Capitalism is a system that is out of step with the current future of humankind. It might have been the right system for America's past, when resources here greatly outnumbered people and "accumulating more than your fair share" was a testament to aspiration and capability. It will not work in a future where resources are dwindling and population growing exponentially. RIP capitalism -- your day is over.

[-] 1 points by servicesRendered (37) 2 years ago

First. The US population is not growing exponentially. Nor is that of Europe, which is actually shrinking.

Second. Capitalism has led to innovations that made it more efficient to produce more food, drinkable water, etc. The green revolution is a case in point (from wikipedia):

Green Revolution refers to a series of research, development, and technology transfer initiatives, occurring between the 1940s and the late 1970s, that increased agriculture production around the world, beginning most markedly in the late 1960s.[1]

The initiatives, led by Norman Borlaug, the "Father of the Green Revolution" credited with saving over a billion people from starvation, involved the development of high-yielding varieties of cereal grains, expansion of irrigation infrastructure, modernization of management techniques, distribution of hybridized seeds, synthetic fertilizers, and pesticides to farmers.

The term "Green Revolution" was first used in 1968 by former United States Agency for International Development (USAID) director William Gaud, who noted the spread of the new technologies and said, These and other developments in the field of agriculture contain the makings of a new revolution. It is not a violent Red Revolution like that of the Soviets, nor is it a White Revolution like that of the Shah of Iran. I call it the Green Revolution.[2]

[-] 1 points by beyondmoney22 (233) 2 years ago

Getting rid of the monetary system worldwide would solve all of the problems of OWS and the growing revolution around the globe. it would also allow us set up a new infastructure independant of all current governments who are controlled by big business which is pretty much all of them. but we dont need to protest we need to educate, then plan then strike. i call it Operation Peaceful Vendetta

[-] 1 points by servicesRendered (37) 2 years ago

Money is a symbol of service rendered. Surely you don't want to get rid of that.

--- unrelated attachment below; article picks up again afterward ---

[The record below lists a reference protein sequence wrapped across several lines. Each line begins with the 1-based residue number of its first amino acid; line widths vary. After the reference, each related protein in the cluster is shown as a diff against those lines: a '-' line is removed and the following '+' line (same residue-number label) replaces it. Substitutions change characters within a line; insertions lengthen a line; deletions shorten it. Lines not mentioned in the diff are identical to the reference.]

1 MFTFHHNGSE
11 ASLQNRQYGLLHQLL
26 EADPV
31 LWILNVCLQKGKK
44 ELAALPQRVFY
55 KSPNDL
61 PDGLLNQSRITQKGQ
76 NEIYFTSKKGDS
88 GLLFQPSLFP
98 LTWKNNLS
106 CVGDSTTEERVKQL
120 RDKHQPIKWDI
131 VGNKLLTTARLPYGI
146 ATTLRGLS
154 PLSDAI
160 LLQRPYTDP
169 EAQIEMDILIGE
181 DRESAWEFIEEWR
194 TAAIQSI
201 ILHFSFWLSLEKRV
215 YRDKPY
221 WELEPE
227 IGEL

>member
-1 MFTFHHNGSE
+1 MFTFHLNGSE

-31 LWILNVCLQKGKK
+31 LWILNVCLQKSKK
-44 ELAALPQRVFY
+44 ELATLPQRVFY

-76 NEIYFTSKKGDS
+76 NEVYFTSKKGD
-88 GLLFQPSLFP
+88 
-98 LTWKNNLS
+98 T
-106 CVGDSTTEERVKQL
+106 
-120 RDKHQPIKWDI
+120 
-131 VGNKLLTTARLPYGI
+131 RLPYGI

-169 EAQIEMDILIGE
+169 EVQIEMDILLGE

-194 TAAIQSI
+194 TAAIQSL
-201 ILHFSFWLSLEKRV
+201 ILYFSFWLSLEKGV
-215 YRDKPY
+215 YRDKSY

The real problem is market speculation which is a manifestation of the love of money for money's sake, and not in producing a valuable good or rendering a valuable service. Market speculation is pure gambling. That gambling with our savings and loan money, plus encouraging banks to loan to those who could not afford to make the payments led to the upward spiral of prices and ultimately the collapse we are now seeing.

Simple Solution: separate and highly regulate market speculation (reinstate Glass-Stegal), and go back to requiring loans (including aggregate credit card limits) to be backed by collateral or evidence of enough income to make the payments.

[-] 1 points by beyondmoney22 (233) 2 years ago

not even close my friend. you will see soon enough what i mean. check the forum for Operation Peaceful Vendetta it is a 5 part plan i have outlined for people like you

[-] 1 points by servicesRendered (37) 2 years ago

What people like me do you mean? BTW. I clicked on your link and there may be a virus on your site. Not sure, but my symantec popped up just after.

[-] 1 points by servicesRendered (37) 2 years ago

Sorry, that was the link in the article above...

Still wondering about the "people like me" comment...

[-] 1 points by beyondmoney22 (233) 2 years ago

www.radiokazoo.net/OPV. and by people like you meant the under educated to the bigger picture. people cannot regulate money because that powers that created have no laws regulating them. even federal governments and congress cannot do anything about it. i meant no offense but this link should clarify what im talking about.

[-] 1 points by wavefreak58 (134) 2 years ago

"To some extent, they have even reified its spatial metonym in the NYSE on Wall Street. Capitalism is an inherently global phenomenon; it does not admit of localization to any single nation, city, or financial district."